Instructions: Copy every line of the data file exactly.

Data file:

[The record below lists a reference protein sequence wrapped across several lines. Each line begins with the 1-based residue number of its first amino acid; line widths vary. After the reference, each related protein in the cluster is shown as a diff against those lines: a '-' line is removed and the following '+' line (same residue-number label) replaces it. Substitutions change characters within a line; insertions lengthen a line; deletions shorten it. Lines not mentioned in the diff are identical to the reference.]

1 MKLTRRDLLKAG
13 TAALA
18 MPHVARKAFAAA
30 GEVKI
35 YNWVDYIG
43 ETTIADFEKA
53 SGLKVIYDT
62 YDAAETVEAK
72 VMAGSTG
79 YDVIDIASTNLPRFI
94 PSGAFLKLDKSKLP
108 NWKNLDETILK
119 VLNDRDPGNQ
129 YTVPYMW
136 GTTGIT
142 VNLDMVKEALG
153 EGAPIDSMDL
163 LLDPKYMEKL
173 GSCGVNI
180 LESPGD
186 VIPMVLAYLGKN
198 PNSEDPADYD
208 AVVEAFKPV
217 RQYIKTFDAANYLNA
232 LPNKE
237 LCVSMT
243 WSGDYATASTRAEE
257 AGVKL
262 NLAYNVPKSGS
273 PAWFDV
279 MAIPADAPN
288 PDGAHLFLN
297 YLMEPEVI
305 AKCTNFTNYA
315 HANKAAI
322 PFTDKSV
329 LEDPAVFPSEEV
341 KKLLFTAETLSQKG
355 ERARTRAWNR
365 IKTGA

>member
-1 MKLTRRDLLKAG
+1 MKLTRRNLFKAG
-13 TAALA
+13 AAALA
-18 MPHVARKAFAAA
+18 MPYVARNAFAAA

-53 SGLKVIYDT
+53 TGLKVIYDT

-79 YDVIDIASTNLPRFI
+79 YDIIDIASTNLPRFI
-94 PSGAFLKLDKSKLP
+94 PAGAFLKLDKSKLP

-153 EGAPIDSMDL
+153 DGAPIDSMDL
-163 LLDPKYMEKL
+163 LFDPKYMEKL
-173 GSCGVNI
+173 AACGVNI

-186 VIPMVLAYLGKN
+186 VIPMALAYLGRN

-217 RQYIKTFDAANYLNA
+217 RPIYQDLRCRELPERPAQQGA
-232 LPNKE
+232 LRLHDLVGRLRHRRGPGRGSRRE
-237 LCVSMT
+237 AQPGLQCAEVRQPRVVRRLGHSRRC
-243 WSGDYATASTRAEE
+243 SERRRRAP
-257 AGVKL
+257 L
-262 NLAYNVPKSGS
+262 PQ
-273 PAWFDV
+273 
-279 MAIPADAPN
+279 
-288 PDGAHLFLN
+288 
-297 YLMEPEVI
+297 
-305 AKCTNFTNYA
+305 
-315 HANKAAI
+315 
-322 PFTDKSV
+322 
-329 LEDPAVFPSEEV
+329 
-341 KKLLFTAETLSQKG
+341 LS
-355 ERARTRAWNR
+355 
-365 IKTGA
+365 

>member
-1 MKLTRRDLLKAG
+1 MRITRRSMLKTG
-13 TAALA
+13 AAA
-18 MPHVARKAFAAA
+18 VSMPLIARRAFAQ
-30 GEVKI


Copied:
[The record below lists a reference protein sequence wrapped across several lines. Each line begins with the 1-based residue number of its first amino acid; line widths vary. After the reference, each related protein in the cluster is shown as a diff against those lines: a '-' line is removed and the following '+' line (same residue-number label) replaces it. Substitutions change characters within a line; insertions lengthen a line; deletions shorten it. Lines not mentioned in the diff are identical to the reference.]

1 MKLTRRDLLKAG
13 TAALA
18 MPHVARKAFAAA
30 GEVKI
35 YNWVDYIG
43 ETTIADFEKA
53 SGLKVIYDT
62 YDAAETVEAK
72 VMAGSTG
79 YDVIDIASTNLPRFI
94 PSGAFLKLDKSKLP
108 NWKNLDETILK
119 VLNDRDPGNQ
129 YTVPYMW
136 GTTGIT
142 VNLDMVKEALG
153 EGAPIDSMDL
163 LLDPKYMEKL
173 GSCGVNI
180 LESPGD
186 VIPMVLAYLGKN
198 PNSEDPADYD
208 AVVEAFKPV
217 RQYIKTFDAANYLNA
232 LPNKE
237 LCVSMT
243 WSGDYATASTRAEE
257 AGVKL
262 NLAYNVPKSGS
273 PAWFDV
279 MAIPADAPN
288 PDGAHLFLN
297 YLMEPEVI
305 AKCTNFTNYA
315 HANKAAI
322 PFTDKSV
329 LEDPAVFPSEEV
341 KKLLFTAETLSQKG
355 ERARTRAWNR
365 IKTGA

>member
-1 MKLTRRDLLKAG
+1 MKLTRRNLFKAG
-13 TAALA
+13 AAALA
-18 MPHVARKAFAAA
+18 MPYVARNAFAAA

-53 SGLKVIYDT
+53 TGLKVIYDT

-79 YDVIDIASTNLPRFI
+79 YDIIDIASTNLPRFI
-94 PSGAFLKLDKSKLP
+94 PAGAFLKLDKSKLP

-153 EGAPIDSMDL
+153 DGAPIDSMDL
-163 LLDPKYMEKL
+163 LFDPKYMEKL
-173 GSCGVNI
+173 AACGVNI

-186 VIPMVLAYLGKN
+186 VIPMALAYLGRN

-217 RQYIKTFDAANYLNA
+217 RPIYQDLRCRELPERPAQQGA
-232 LPNKE
+232 LRLHDLVGRLRHRRGPGRGSRRE
-237 LCVSMT
+237 AQPGLQCAEVRQPRVVRRLGHSRRC
-243 WSGDYATASTRAEE
+243 SERRRRAP
-257 AGVKL
+257 L
-262 NLAYNVPKSGS
+262 PQ
-273 PAWFDV
+273 
-279 MAIPADAPN
+279 
-288 PDGAHLFLN
+288 
-297 YLMEPEVI
+297 
-305 AKCTNFTNYA
+305 
-315 HANKAAI
+315 
-322 PFTDKSV
+322 
-329 LEDPAVFPSEEV
+329 
-341 KKLLFTAETLSQKG
+341 LS
-355 ERARTRAWNR
+355 
-365 IKTGA
+365 

>member
-1 MKLTRRDLLKAG
+1 MRITRRSMLKTG
-13 TAALA
+13 AAA
-18 MPHVARKAFAAA
+18 VSMPLIARRAFAQ
-30 GEVKI